EU wheat futures closed mixed Friday with Paris milling wheat higher after Egypt bought 120,000mt of French wheat. London was lower as the pound continued to firm against the dollar and euro.
March Paris milling wheat ended up EUR1.50 at EUR151.00/tonne, whilst London May feed wheat closed down GBP0.75 at GBP119.50/tonne.
An uncertain week lies ahead for Argentina, with conflicting reports of how much and how widespread rains there will be.
Talk still persists that nationally around 40% of the corn crop there could be lost to drought, with losses even more severe in some states.
Whilst Egypt's tender was a welcome export order for EU wheat there is still plenty more to shift, and as ever competition from Black Sea origin wheat remains fierce.
Soybeans closed higher as weather forecasters took some rain out of the Argentine projections for the weekend and early next week. March soybeans finished 9 1/2 cents higher at $9.80. Another bullish factor was data confirming that the US economy shrank less than economists forecast, indicating commodity demand may pick up.
March corn closed rangebound, down 2 3/4 cents to $3.79 per bushel. On one hand weekly export sales released yesterday were bullish, but demand from the ethanol and feed sectors is sluggish. South American weather uncertainties and a weak dollar underpinned futures, as did a modestly firmer crude oil price.
Wheat had a bad day at the office with March CBOT closing 10 cents lower at $5.68 a bushel. Yesterdays export sales were very disappointing, tender business is subdued and world stocks are up from year ago levels.
eCBOT closed with soybeans slightly firmer and corn & wheat lower. March corn was down 3 cents to $3.78 3/4; March wheat fell 1 1/2 cents to $5.76 1/2 and March soybeans were up 2 cents to $9.72 1/2.
There really isn't a lot of fresh news, it's very much a will-it-won't-it rain in Argentina situation.
Take a look at the video, even if the forecast inch of rain does arrive, is it going to make much difference? A foot of rain might be nearer the mark!
Crude oil seems settled around $42/barrel, which is mildly supportive.
Egypt are tendering for wheat, some of which may come from US origins. Often the results of Egyptian tenders are announced on a Saturday, so it may be that whatever happens that won't influence the market this afternoon.
Early calls for this afternoon's CBOT session: Corn Down 2-3c, Soy Mixed, Wheat Down 1-2c
Interest rates could hit zero per cent and stay there for the rest of 2009 and throughout 2010, an expert has predicted.
Charles Davis, senior economist at the Centre for Economics and Business Research (CEBR), says the organisation thinks the rate will drop to zero per cent and will not increase rapidly.
The expert predicts it will 'almost inevitably' stay at that level for the rest of this year and into 2010.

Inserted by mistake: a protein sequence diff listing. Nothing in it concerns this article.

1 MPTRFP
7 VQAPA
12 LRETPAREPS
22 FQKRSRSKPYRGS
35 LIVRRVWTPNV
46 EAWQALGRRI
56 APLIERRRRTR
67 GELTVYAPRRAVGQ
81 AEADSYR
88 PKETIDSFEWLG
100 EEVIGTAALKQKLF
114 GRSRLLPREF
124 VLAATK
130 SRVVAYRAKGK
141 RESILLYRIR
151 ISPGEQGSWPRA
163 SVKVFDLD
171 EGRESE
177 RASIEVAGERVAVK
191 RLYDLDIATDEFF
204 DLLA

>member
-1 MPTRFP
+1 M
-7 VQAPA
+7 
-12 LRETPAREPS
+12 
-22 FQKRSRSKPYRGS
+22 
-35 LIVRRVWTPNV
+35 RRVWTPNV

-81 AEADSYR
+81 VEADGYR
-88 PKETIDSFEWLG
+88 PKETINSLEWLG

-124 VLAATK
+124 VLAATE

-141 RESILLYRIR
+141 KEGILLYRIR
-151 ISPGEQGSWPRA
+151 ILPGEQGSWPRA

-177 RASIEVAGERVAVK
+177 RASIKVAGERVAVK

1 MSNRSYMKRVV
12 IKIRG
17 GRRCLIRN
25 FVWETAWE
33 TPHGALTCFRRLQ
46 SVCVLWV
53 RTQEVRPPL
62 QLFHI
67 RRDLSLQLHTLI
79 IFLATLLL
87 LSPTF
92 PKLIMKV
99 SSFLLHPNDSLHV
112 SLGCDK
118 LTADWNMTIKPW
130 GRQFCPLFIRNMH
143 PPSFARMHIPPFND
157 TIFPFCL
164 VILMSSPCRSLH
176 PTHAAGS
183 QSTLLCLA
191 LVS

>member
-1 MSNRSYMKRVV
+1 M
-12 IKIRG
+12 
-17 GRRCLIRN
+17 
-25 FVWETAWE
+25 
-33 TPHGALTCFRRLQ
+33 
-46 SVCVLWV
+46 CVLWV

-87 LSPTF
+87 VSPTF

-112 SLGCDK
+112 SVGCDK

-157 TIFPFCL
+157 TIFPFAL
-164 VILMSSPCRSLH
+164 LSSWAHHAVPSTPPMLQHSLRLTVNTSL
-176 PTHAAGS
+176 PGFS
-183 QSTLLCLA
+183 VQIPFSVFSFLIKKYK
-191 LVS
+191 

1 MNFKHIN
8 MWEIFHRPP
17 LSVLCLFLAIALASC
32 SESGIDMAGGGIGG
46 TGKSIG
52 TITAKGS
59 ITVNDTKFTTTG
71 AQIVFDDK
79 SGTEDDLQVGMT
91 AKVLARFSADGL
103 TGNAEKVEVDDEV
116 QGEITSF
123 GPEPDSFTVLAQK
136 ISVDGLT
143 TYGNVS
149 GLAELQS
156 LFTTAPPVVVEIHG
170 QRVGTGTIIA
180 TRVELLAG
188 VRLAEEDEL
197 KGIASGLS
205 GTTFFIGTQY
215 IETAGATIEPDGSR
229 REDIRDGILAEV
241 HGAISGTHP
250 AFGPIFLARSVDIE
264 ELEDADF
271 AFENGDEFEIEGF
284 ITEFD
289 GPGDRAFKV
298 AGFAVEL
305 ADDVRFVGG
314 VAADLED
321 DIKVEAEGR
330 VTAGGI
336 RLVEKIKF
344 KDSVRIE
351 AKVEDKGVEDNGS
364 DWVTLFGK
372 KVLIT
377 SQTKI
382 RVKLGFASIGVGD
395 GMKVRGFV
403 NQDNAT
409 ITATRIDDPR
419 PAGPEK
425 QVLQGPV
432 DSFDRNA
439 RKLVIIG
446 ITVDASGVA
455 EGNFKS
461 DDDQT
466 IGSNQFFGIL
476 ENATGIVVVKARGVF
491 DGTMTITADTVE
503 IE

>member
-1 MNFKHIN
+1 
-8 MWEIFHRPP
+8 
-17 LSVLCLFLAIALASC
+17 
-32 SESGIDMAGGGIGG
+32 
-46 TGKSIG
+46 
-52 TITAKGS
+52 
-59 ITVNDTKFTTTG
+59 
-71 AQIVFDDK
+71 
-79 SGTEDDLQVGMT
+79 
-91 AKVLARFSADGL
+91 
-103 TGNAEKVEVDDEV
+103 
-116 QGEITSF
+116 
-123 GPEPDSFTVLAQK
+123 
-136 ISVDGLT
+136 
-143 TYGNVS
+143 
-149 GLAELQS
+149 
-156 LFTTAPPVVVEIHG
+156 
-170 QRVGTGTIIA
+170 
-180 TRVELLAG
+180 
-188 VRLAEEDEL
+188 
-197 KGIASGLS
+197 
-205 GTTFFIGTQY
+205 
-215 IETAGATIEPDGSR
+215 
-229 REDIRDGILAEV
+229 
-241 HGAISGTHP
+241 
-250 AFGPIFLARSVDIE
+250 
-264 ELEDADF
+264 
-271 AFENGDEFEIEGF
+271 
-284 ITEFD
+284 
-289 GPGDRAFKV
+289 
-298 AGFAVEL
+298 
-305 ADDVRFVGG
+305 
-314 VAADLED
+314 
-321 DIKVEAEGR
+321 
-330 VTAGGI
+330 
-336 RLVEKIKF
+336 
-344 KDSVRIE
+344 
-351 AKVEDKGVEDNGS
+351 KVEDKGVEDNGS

Davis states the recession 'could lead to deflationary pressures in the system and that's the real fear'.
He adds that if deflation occurs then it will present a 'real, major risk' to the country and it should be avoided 'at all costs'.
Indian flour millers have demanded that the Indian government allocate more wheat to the industry from the central reserve as there is not enough available in the domestic market to meet their requirements.
The Roller Flour Millers Federation of India has asked the federal government to release six million tonnes of wheat for the industry until the new crop arrives on the market in March.
But so far the government has announced the release of only one million tonnes of wheat under the open market sale scheme, despite having plenty of wheat in state reserves.
One lone voice in the wilderness has made the shocking allegation that fertiliser companies are guilty of artificially inflating prices. The very idea.
"Demand is sky high, and there is nothing at all left for sale, anywhere. Unless you order it now you're going to be buggered, and you'll only have yourself to blame, prices are going through the roof," said Fertiliser Ali, spokesman for the Baghdad Fertiliser Co.
Milk Link have become the latest milk buyer to cut the price it pays it's producers announcing a 1.75ppl cut effective 1st Feb. The new price is in line with, or better than, most of its competitors says Milk Link.
Robert Wiseman announced a cut of 2.2ppl earlier in the week, whilst Dairy Crest also recently stated that it will cut the price it pays its suppliers for milk from next month.
Similar cuts were made by Arla and First Milk at the beginning of January.
All the buyers are blaming the cuts on falling dairy commodity markets and difficult trading conditions in the current economic climate.
It's all starting to kick off. The party appears to have started before the Argies have even arrived.
I have a funny feeling that 2009 is going to be the year of the strike and civil unrest.
Sympathy strikes by energy workers are breaking out across the UK after a mass walkout at the Lindsey Oil Refinery in North Killingholme after owner Total gave a £200m contract to an Italian firm.
Did the CEO of Total recently wake up to find himself in bed with a horses head I wonder?
The French love a good strike, it's perhaps what they do best, that and surrendering of course. A large chunk of the country's public sector workers took to the streets yesterday demanding action to protect wages and jobs in the economic crisis.
Setting fire to cars is a uniquely French solution to the current crisis afflicting the auto industry don't you think?